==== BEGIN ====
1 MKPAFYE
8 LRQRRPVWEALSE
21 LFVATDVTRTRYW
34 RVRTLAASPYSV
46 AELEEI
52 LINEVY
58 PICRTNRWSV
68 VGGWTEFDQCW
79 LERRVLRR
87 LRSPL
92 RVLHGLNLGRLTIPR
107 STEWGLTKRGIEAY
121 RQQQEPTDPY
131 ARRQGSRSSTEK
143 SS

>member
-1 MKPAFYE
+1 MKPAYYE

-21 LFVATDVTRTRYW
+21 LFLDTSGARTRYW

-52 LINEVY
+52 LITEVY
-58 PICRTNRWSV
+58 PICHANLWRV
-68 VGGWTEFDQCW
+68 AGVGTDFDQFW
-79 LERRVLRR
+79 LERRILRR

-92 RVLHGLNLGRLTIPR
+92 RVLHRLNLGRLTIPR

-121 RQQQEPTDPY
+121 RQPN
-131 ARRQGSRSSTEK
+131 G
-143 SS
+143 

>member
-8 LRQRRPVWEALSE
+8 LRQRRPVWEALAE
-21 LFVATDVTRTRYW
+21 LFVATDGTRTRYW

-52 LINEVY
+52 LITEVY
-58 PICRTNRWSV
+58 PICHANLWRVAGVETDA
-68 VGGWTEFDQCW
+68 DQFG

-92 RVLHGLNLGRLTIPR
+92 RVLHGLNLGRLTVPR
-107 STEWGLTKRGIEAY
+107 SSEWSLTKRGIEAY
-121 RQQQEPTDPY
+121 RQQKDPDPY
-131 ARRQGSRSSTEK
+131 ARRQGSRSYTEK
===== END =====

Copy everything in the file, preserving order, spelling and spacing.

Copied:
1 MKPAFYE
8 LRQRRPVWEALSE
21 LFVATDVTRTRYW
34 RVRTLAASPYSV
46 AELEEI
52 LINEVY
58 PICRTNRWSV
68 VGGWTEFDQCW
79 LERRVLRR
87 LRSPL
92 RVLHGLNLGRLTIPR
107 STEWGLTKRGIEAY
121 RQQQEPTDPY
131 ARRQGSRSSTEK
143 SS

>member
-1 MKPAFYE
+1 MKPAYYE

-21 LFVATDVTRTRYW
+21 LFLDTSGARTRYW

-52 LINEVY
+52 LITEVY
-58 PICRTNRWSV
+58 PICHANLWRV
-68 VGGWTEFDQCW
+68 AGVGTDFDQFW
-79 LERRVLRR
+79 LERRILRR

-92 RVLHGLNLGRLTIPR
+92 RVLHRLNLGRLTIPR

-121 RQQQEPTDPY
+121 RQPN
-131 ARRQGSRSSTEK
+131 G
-143 SS
+143 

>member
-8 LRQRRPVWEALSE
+8 LRQRRPVWEALAE
-21 LFVATDVTRTRYW
+21 LFVATDGTRTRYW

-52 LINEVY
+52 LITEVY
-58 PICRTNRWSV
+58 PICHANLWRVAGVETDA
-68 VGGWTEFDQCW
+68 DQFG

-92 RVLHGLNLGRLTIPR
+92 RVLHGLNLGRLTVPR
-107 STEWGLTKRGIEAY
+107 SSEWSLTKRGIEAY
-121 RQQQEPTDPY
+121 RQQKDPDPY
-131 ARRQGSRSSTEK
+131 ARRQGSRSYTEK